Soooo . . . I took some measurements, drew up a little plan, hopped into my trusty Corsa and headed down to Mid Sussex Timber. I was after some good ol' 2x4s and featheredge boards. That's it, I was determined to reuse everything else from the old gate, including hinges, springs and latches. (And I did!)

I do have to say builders' joints (at least here), clearly don't get too many women through their doors. I take it in stride, but guys, don't ignore me for a full 2 minutes when I'm standing at the counter right in front of you. It's not only rude, it makes you look stupid. At least the man who helped me choose the straightest boards and put them in the car for me didn't act like he was from the dark ages. Plus, he clued me in to a really great deal on some rough 2x4s -- 75 pence per meter -- and even cut them down to 1.8mtr lengths at no extra charge.

New gate from the back
I knew exactly how I was going to construct the new gate, the ONLY problem I ran into was not having a skill saw. Let me tell you, it is not easy cutting a straight 45 degree angle through a 2x4 with a jigsaw. But I made it work. OK, it's not completely perfect, and I'm seriously considering adding a skill saw to my tool kit, but it is one sturdy gate and I happen to be terribly proud of it!

As I decided to go with the standard 1.8mtr board lengths, there was a 5 inch gap at the top (which was bugging Kpie), so I cut a scrap piece of MDF from our recent loft conversion, screwed it to the door frame and slapped some black gloss on it. Bob's your uncle. And the new gate just got two coats of satin "antique pine" stain, so let's hope it lasts for another 20+ years!

Father's Day is quickly approaching and I just want to say again, "Thank you for teaching me to hammer a nail when I was just knee high to a cricket Dad. I LOVE YOU!"

(Stop by my etsy shop to check out some of my art. The minute it starts to rain I'll be up in our tree house studio creating more!)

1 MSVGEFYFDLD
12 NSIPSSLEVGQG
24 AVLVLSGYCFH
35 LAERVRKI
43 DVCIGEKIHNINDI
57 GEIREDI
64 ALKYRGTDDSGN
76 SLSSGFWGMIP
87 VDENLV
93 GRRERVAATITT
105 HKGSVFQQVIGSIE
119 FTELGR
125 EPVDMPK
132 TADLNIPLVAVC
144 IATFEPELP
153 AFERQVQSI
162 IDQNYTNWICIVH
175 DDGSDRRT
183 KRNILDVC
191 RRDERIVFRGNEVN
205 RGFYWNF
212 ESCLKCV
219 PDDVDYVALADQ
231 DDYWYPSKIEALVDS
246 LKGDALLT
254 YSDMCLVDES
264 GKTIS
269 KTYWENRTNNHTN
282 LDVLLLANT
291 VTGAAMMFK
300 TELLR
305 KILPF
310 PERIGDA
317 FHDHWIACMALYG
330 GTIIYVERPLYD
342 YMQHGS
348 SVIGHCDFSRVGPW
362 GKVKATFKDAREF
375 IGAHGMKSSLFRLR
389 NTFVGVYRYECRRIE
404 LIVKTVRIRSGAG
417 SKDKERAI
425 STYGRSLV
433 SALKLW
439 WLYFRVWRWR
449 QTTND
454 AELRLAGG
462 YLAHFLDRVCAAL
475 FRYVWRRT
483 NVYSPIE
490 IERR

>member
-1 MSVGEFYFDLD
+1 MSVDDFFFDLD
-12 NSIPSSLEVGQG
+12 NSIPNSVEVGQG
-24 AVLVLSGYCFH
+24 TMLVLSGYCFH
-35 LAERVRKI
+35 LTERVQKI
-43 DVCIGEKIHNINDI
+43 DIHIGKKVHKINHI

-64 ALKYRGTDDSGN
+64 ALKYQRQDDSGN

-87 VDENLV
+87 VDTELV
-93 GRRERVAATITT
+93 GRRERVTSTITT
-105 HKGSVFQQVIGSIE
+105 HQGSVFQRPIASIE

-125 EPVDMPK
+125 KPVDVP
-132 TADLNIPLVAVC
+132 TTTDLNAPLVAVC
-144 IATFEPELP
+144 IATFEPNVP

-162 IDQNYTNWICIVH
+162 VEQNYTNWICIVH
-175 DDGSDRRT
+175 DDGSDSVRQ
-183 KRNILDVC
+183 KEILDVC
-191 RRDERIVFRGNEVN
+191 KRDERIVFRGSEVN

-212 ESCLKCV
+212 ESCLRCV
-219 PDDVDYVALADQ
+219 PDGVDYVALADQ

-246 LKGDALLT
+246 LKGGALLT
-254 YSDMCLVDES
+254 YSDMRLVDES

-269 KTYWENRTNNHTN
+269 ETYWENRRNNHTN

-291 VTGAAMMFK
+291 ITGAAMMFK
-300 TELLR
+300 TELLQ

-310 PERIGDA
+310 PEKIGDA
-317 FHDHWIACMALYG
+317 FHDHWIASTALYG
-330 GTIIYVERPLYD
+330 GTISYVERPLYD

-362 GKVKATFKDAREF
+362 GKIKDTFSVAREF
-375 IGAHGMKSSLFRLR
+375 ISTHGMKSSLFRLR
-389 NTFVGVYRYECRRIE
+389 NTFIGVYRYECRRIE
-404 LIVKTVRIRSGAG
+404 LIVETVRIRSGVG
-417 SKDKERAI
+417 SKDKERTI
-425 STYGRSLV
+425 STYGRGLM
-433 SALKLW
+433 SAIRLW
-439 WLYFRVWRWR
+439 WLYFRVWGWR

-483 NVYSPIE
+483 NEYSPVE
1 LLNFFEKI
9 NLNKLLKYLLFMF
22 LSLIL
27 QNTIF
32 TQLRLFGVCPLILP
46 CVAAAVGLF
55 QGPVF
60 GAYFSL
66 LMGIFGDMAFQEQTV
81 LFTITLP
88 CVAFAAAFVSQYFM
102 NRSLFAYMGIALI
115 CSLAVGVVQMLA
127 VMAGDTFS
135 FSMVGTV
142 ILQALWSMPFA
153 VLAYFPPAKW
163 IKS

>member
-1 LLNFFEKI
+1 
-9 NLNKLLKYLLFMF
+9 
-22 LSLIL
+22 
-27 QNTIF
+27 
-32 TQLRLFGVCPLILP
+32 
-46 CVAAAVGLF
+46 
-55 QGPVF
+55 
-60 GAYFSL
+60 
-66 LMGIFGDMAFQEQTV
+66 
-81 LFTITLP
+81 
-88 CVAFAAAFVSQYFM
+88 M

Thursday, 26 May 2011

the hapa haole hoco hula hut

Part 2 of Dad's Daughter: Shed and Shed Byproducts . . . Well, the paint has been chosen and applied and our new shed (now named "the hapa haole hoco hula hut") is well on its way to finding its own personality! Sure, it has to do some work along the way, housing shovels and weed-eaters, paint and wood scraps, but we'll be adding all kinds of other things to make it a proper clubhouse too -- starting with the chimnea just outside the front door and some repositioned garden art I painted two years ago.

Getting there...

Interior painted white to seal the wood and bring a little more light inside.
Poppy's still feeling guilty for killing a bumblebee and smashing a potato plant!

I did some extra work on the picket fence, giving it a coat of paint and lobbing off the tops that accentuated (even more) its uneven installation. But hey, it's living its third life now after taking it down when I replaced it with the new panels. According to our neighbor, it's as old as the hills and oak, so I couldn't bring myself to get rid of it. Besides, as a Pacific Northwest native, I'm continuously shocked by the price of timber in the UK! So I also turned some of it into an enclosure for our compost pile.

The bike shed got the same paint as the hapa haole hoco hula hut and its little birch branch handle shined up nicely with two coats of varnish.

Bike shed made from the roof and door of the old shed.

All in all, I'm pretty derned pleased with this project! Stay tuned for the next one.
And don't forget to visit cookiechang.etsy.com

Monday, 16 May 2011

Dad's Daughter, Part 1: Shed and Shed Byproducts

I was busy busy last week! Monday started with ordering a basic overlap 7' x 5' wooden shed at ilikesheds.com to replace the 20+ year old one we inherited when we bought this house. It was, as they say in this neck of the woods, "knackered." I'd replaced the roof two years ago, which gave its demise a little reprieve (and another 5,000 spiders a place to call home), but we'd squeezed as much life out of it as we were going to and it was time to replace it.

What I wasn't expecting was ilikesheds.com to give me a delivery date of Saturday. They advertised an 8-10 day delivery time, so I had to beat cheeks and get a whole bunch 'o stuff done if I was going to be ready for its speedy arrival. But what really scared me was not knowing if I could actually pull off putting one of these puppies together properly. (I'm trying not to show too much of the wonky fencing I put up prior to the shed roof two years ago.)